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A few years ago the Voting Rights Act was partially nullified. While people expected that there would be repercussions I'm not sure if people understood the very devastating effects voter suppression would have on the electorate. This book is a look at the history of voter suppression and how it affects elections.
Author Roth looks at the history of voting in the US. Who gets it, when did they get it, how and why certain groups took so long to get the ballot, etc. He looks at certain cases of how elections were affected. He also examines the attitudes behind it of the left vs. the right and how that plays into voter suppression.
Having already read 'Give Us the Ballot' and unfortunately being VERY familiar with what happens when votes are suppressed none of this book was a surprise. If you have a basic familiarity with the material and the concept then none of this should surprise you. Which unfortunately was a bit of a detriment for the book. Unlike 'Give' this book is not as good as giving a more comprehensive history of the fight against voter suppression. This is more of voter suppression itself. Which was interesting but if you've kept up with this news you'd be familiar with some of these stories.
I agree with some critical reviews out there: the book is too long at about 180 pages. The author is a journalist so I suspect this might have been a magazine longread stretched to too long a book. His style is not one that I care for. I'm not so sure about the bias arguments though. Voter suppression is something aimed at very particular groups who tend to be poorer and have less mobility in some fashion to get to the polling place or to get their ID to even vote. There are statistics, reporting, anecdotes that all bear this out. It's why there's a Voting Rights Act.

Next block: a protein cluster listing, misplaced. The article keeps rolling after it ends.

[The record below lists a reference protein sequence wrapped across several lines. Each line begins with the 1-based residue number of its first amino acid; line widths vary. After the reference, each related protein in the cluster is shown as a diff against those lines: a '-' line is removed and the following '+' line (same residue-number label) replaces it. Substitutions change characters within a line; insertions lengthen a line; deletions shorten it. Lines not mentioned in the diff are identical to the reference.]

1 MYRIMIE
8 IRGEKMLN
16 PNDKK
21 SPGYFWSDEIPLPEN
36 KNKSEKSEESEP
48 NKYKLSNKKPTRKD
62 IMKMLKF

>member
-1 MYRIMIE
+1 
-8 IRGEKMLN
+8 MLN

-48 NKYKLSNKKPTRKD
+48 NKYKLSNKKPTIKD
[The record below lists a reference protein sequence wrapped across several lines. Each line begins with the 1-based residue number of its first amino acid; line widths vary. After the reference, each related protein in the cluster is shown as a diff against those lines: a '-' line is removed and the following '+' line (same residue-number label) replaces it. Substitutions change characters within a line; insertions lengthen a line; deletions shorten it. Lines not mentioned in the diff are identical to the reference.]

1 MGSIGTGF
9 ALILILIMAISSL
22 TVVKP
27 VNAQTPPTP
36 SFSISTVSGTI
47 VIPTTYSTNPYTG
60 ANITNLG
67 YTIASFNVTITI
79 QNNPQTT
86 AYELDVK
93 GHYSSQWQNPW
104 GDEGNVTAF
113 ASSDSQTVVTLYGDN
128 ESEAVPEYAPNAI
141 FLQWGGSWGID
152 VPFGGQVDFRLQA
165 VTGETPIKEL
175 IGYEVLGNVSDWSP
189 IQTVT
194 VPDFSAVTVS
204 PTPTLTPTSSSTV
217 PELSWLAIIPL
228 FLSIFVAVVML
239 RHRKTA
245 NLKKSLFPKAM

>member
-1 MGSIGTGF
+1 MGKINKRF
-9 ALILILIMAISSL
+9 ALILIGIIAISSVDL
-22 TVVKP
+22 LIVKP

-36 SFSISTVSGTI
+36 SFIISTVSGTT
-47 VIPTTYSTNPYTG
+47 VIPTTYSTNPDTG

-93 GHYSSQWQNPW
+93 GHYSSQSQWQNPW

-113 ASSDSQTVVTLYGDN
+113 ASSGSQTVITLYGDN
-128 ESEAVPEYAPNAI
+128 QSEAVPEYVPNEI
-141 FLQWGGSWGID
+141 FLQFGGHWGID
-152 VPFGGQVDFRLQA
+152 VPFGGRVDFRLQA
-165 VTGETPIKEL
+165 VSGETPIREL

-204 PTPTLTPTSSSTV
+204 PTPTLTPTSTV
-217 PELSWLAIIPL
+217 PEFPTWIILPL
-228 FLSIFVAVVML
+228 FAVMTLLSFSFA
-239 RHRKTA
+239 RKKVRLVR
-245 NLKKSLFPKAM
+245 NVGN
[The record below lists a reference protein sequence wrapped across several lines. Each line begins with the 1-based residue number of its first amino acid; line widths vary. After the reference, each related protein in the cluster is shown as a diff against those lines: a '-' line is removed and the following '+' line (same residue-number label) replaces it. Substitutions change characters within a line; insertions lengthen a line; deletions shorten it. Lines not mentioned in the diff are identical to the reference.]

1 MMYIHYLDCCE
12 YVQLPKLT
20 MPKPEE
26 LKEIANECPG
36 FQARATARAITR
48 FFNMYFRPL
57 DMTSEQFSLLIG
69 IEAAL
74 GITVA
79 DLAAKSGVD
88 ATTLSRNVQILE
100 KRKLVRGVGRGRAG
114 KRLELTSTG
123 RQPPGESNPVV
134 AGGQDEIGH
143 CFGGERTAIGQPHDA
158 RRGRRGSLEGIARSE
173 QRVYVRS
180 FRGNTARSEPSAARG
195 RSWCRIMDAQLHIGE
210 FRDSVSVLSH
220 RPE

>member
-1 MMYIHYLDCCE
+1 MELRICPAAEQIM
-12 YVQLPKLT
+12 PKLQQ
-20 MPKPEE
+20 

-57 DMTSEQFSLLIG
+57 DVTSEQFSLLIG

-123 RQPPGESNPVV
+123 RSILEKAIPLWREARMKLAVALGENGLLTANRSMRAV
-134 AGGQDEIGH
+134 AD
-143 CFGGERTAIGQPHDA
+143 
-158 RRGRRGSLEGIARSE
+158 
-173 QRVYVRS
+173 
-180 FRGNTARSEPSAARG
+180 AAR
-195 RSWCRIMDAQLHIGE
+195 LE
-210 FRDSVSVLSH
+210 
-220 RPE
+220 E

I think there is some good material here but 'Give' is probably the better book on this topic. So I'd recommend picking this up at the local library if you remain interested in the subject. It's also very topical so if you want to read something directly related to the election or to get ready for the next one this would be quite fitting.
With the Voting Rights Act under fire and constant stories of electoral fraud (voters, machine glitches, lines cut off, names incorrect on ballot sheets, etc.), voting and the struggle to increase its accessibility has been a constant struggle. This book was supposed to trace the the US from the VRA to modern times, looking at the civil rights movements, political developments, the struggles and more. Unfortunately, it's really hard for me to get through.
Berman takes the reader though a history of the US through the struggle of voting from the VRA to the summer of 2014. He looks at it from presidents to activists to Congressman and more. It's informative, it's history that I did not know and wish I had learned at school. But it was like wading through molasses. The problem for me is that the author is journalist, and with many other books that are written by journalists it seems like the book is great in sections and in stops and starts, but sometimes it reads like a too-long magazine/newspaper article, which is the case here.
People will dislike the book because of the author's slant (He's a reporter at 'The Nation') but for me that really wasn't it. I wanted to enjoy this, or at least find it readable. It seems people liked it but I just couldn't get into it. He tries to weave the story of Congressman John Lewis (known for his work on civil rights) into the book. And while I understand that device, the book became a list of too many people, too many names, and while Lewis drops in and out as our anchor, I just felt Berman couldn't connect it together very well.
I normally don't have this much trouble reading non-fiction books written by journalists, but for me I really wish journalists would work with stronger book editors if they decide to switch gears and write a book. Recommend the library and hope you get more out of it than I did